Pass by Value and Reference in Go

Introduction

Many programming languages support passing an argument by value and/or by reference. In this article, we’re going to learn how Go’s function handles passed arguments.

What Is Pass-By-Value?

In Go, when a parameter is passed to a function by value, it means the parameter is copied into another location of your memory, and when accessing or modifying the variable within your function, only the copy is accessed/modified and the original value is never modified. All primitive/basic types (int (all its variant), float (all its variant), boolean, string, array, and struct) in Go are passed by value. Passing by value is how your values are passed on to functions most of the time. Let us look at some examples below:

# int

func modifyInt(n int) int {
	return n + 5
}

age := 30
fmt.Println("Before function call: ", age)              // 30
fmt.Println("Function call:", modifyInt(age))           // 35
fmt.Println("After function call: ", age)               // 30
# float

func modifyFloat(n float64) float64 {
	return n + 5.0
}

cash := 10.50
fmt.Println("Before function call: ", cash)             // 10.5
fmt.Println("Function call:", modifyFloat(cash))        // 15.5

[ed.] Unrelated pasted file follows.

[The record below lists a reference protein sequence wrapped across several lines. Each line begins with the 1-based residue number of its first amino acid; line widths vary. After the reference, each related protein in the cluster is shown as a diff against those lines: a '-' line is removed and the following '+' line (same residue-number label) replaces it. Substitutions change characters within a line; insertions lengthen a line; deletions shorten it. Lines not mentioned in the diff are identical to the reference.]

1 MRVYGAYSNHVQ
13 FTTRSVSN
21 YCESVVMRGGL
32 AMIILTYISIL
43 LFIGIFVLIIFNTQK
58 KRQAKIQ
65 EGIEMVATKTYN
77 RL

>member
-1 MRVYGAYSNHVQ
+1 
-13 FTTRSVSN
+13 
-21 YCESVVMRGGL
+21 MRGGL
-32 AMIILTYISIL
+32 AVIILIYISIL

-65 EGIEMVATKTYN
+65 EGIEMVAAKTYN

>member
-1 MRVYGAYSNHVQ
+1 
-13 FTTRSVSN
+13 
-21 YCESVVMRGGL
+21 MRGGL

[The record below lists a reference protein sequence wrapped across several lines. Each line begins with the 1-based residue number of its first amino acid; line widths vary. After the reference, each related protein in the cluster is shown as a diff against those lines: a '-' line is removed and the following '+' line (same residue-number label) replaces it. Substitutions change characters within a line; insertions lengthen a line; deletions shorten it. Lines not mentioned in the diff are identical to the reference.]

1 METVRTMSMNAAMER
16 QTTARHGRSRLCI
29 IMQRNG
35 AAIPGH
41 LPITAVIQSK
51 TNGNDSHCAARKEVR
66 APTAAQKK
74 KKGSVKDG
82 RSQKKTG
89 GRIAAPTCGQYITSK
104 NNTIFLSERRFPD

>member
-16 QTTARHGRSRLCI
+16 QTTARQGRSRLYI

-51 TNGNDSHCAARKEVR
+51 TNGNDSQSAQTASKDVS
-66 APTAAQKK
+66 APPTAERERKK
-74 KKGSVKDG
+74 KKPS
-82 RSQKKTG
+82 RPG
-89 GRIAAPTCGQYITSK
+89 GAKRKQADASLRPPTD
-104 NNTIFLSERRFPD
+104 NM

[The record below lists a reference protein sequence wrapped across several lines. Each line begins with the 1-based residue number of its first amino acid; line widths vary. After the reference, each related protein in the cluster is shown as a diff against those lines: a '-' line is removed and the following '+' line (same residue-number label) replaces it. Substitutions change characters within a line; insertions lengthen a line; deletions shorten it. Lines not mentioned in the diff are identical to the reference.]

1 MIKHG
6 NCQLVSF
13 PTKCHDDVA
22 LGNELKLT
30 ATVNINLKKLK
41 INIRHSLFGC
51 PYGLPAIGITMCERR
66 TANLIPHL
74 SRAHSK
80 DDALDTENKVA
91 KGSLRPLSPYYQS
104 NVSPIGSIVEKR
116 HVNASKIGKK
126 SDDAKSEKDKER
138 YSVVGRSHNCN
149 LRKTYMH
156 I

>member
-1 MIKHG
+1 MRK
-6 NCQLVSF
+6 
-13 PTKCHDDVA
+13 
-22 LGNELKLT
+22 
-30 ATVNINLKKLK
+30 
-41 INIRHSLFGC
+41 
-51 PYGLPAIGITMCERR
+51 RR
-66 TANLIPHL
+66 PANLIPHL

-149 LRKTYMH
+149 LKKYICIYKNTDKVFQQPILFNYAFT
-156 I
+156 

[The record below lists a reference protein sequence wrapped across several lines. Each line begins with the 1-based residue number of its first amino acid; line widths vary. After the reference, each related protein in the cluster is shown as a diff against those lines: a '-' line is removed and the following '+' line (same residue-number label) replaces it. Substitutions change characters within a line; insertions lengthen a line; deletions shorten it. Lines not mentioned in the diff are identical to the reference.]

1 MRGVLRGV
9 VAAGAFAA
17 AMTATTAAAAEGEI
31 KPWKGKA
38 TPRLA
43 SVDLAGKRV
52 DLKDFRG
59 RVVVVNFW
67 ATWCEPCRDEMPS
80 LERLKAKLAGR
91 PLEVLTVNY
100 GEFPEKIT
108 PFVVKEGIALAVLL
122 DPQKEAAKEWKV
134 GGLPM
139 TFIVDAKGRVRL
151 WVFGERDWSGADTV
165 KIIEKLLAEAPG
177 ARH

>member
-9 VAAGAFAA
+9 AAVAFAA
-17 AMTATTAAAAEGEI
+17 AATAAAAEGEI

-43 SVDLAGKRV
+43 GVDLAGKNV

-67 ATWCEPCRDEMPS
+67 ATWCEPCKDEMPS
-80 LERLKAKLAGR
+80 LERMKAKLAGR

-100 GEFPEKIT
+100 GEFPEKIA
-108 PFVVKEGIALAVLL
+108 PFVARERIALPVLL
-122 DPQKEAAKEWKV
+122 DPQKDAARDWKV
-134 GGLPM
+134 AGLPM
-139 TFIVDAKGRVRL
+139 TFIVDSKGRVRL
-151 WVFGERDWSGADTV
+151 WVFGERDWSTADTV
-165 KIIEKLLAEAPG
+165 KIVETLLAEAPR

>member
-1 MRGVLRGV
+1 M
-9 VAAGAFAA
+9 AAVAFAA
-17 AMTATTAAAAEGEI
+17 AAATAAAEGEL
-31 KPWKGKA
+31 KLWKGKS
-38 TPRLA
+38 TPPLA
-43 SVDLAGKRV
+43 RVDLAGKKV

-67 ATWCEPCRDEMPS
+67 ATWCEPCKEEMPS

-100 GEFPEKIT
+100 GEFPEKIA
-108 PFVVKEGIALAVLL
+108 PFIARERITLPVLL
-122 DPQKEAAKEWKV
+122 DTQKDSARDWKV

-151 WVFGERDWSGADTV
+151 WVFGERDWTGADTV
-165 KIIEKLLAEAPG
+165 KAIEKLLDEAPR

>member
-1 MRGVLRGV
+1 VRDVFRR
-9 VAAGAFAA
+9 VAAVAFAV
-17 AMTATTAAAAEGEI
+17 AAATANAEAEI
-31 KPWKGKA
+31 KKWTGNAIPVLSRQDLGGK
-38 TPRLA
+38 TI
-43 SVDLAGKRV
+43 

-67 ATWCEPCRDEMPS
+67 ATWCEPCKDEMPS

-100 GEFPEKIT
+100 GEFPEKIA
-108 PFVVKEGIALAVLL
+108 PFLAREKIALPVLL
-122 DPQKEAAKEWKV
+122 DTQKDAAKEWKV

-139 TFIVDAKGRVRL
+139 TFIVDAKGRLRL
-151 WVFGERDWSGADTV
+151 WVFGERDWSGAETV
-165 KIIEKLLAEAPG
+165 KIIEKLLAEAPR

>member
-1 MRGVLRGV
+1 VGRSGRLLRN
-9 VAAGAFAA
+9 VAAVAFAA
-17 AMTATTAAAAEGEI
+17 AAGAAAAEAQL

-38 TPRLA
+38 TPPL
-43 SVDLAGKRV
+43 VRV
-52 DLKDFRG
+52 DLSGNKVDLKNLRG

fmt.Println("After function call: ", cash)              // 10.5
# bool

func modifyBool(n bool) bool {
	return !n
}

old := false
fmt.Println("Before function call: ", old)              // false
fmt.Println("Function call:",  modifyBool(old))         // true
fmt.Println("After function call: ", old)               // false
# string

func modifyString(n string) string {
	return "My favourite language is: " + n
}

message := "Go"
fmt.Println("Before function call: ", message)         // Go
fmt.Println("Function call:", modifyString(message))   // My favourite language is: Go
fmt.Println("After function call: ", message)          // Go
# array

func modifyArray(coffee [3]string) [3]string {
	coffee[2] = "germany"
	return coffee
}

country := [3]string{"nigeria", "egypt", "sweden"}
fmt.Println("Before function call: ", country)         // [nigeria egypt sweden]
fmt.Println("Function call:", modifyArray(country))    // [nigeria egypt germany]